Simulation study for analysis of binary responses in the presence of extreme case problems
Sapp, Robyn L
Hay, El H
Bertrand, Joseph K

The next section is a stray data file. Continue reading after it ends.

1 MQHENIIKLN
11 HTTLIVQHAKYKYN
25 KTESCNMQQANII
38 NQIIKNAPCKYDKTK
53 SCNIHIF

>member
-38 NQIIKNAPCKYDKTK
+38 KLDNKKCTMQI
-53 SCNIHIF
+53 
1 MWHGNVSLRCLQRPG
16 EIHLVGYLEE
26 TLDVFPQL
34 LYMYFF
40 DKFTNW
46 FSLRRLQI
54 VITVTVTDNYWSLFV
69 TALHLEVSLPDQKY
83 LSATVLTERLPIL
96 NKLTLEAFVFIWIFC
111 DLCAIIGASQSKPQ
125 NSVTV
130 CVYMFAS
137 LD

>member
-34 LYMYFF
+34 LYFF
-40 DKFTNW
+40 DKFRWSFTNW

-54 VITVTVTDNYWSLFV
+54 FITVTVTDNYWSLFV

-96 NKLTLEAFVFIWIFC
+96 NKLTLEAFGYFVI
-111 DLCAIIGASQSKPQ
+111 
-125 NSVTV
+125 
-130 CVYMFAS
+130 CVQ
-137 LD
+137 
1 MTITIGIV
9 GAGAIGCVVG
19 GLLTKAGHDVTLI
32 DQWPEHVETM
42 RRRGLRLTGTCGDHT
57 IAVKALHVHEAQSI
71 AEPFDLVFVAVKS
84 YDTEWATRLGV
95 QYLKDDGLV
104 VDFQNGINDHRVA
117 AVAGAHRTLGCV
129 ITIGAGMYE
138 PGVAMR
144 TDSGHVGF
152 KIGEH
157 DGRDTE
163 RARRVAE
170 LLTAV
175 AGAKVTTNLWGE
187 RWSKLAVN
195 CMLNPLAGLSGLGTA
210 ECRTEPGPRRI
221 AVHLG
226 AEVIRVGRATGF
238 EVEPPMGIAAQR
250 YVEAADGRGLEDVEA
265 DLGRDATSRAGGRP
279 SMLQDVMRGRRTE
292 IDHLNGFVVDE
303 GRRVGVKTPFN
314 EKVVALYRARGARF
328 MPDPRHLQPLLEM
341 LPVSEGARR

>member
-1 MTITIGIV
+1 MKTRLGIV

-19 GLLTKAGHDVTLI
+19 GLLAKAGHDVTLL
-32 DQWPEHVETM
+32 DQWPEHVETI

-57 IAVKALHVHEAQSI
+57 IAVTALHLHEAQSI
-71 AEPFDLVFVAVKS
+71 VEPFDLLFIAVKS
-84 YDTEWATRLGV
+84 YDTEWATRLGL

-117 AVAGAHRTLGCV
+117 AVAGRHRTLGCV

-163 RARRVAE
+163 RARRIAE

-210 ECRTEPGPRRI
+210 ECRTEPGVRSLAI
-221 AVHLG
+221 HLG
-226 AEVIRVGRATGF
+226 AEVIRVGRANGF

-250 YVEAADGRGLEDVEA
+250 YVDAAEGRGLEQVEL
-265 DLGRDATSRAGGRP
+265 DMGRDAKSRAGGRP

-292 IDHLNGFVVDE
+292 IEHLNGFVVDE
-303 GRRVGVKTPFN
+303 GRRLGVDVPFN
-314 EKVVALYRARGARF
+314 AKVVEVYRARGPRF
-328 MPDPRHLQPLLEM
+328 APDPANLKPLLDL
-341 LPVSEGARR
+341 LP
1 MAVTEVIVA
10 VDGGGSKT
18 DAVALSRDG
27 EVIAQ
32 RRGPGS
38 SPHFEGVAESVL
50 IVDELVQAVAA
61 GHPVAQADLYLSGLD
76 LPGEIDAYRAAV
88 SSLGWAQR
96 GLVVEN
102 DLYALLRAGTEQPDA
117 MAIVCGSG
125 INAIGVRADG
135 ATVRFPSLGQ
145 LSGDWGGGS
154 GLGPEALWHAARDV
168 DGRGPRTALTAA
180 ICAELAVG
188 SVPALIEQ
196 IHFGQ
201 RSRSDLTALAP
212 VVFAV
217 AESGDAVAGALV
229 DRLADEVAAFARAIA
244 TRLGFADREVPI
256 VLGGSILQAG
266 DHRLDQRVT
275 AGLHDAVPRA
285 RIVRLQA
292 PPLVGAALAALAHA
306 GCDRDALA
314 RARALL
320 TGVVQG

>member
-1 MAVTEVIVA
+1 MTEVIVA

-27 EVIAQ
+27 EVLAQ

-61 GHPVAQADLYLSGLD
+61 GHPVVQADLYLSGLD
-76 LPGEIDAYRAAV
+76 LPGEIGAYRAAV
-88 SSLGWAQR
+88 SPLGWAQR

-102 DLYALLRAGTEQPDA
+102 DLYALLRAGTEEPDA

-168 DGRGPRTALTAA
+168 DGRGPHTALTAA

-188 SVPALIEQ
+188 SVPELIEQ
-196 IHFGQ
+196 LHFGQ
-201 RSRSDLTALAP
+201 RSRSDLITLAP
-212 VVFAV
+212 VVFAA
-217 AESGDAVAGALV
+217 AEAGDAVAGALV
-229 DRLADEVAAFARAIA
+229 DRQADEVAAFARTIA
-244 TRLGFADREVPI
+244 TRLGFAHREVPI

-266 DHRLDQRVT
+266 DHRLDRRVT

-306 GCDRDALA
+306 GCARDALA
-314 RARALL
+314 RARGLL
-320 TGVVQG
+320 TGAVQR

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Abstract Background Estimates of variance components for binary responses in presence of extreme case problems tend to be biased due to an under-identified likelihood. The bias persists even when a normal prior is used for the fixed effects. Methods A simulation study was carried out to investigate methods for the analysis of binary responses with extreme case problems. A linear mixed model that included a fixed effect and random effects of sire and residual on the liability scale was used to generate binary data. Five simulation scenarios were conducted based on varying percentages of extreme case problems, with true values of heritability equal to 0.07 and 0.17. Five replicates of each dataset were generated and analyzed with a generalized prior (g-prior) of varying weight. Results Point estimates of sire variance using a normal prior were severely biased when the percentage of extreme case problems was greater than 30%. Depending on the percentage of extreme case problems, the sire variance was overestimated when a normal prior was used by 36 to 102% and 25 to 105% for a heritability of 0.17 and 0.07, respectively. When a g-prior was used, the bias was reduced and even eliminated, depending on the percentage of extreme case problems and the weight assigned to the g-prior. The lowest Pearson correlations between true and estimated fixed effects were obtained when a normal prior was used. When a 15% g-prior was used instead of a normal prior with a heritability equal to 0.17, Pearson correlations between true and fixed effects increased by 11, 20, 23, 27, and 60% for 5, 10, 20, 30 and 75% of extreme case problems, respectively. Conversely, Pearson correlations between true and estimated fixed effects were similar, within datasets of varying percentages of extreme case problems, when a 5, 10, or 15% g-prior was included. Therefore this indicates that a model with a g-prior provides a more adequate estimation of fixed effects. Conclusions The results suggest that when analyzing binary data with extreme case problems, bias in the estimation of variance components could be eliminated, or at least significantly reduced by using a g-prior.